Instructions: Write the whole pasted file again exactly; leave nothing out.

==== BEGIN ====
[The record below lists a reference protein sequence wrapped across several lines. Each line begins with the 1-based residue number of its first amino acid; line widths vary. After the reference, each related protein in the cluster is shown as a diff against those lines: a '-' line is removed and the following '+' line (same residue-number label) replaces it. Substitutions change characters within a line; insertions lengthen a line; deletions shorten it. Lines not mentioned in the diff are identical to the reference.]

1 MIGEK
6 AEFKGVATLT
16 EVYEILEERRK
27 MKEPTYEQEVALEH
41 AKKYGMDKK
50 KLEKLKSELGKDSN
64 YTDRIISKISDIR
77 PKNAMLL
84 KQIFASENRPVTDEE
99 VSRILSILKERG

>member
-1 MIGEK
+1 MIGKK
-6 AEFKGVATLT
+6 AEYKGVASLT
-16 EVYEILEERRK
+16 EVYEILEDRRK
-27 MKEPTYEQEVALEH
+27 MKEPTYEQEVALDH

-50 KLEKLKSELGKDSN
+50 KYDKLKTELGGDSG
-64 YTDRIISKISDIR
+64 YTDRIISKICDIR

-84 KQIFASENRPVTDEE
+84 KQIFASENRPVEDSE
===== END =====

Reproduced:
[The record below lists a reference protein sequence wrapped across several lines. Each line begins with the 1-based residue number of its first amino acid; line widths vary. After the reference, each related protein in the cluster is shown as a diff against those lines: a '-' line is removed and the following '+' line (same residue-number label) replaces it. Substitutions change characters within a line; insertions lengthen a line; deletions shorten it. Lines not mentioned in the diff are identical to the reference.]

1 MIGEK
6 AEFKGVATLT
16 EVYEILEERRK
27 MKEPTYEQEVALEH
41 AKKYGMDKK
50 KLEKLKSELGKDSN
64 YTDRIISKISDIR
77 PKNAMLL
84 KQIFASENRPVTDEE
99 VSRILSILKERG

>member
-1 MIGEK
+1 MIGKK
-6 AEFKGVATLT
+6 AEYKGVASLT
-16 EVYEILEERRK
+16 EVYEILEDRRK
-27 MKEPTYEQEVALEH
+27 MKEPTYEQEVALDH

-50 KLEKLKSELGKDSN
+50 KYDKLKTELGGDSG
-64 YTDRIISKISDIR
+64 YTDRIISKICDIR

-84 KQIFASENRPVTDEE
+84 KQIFASENRPVEDSE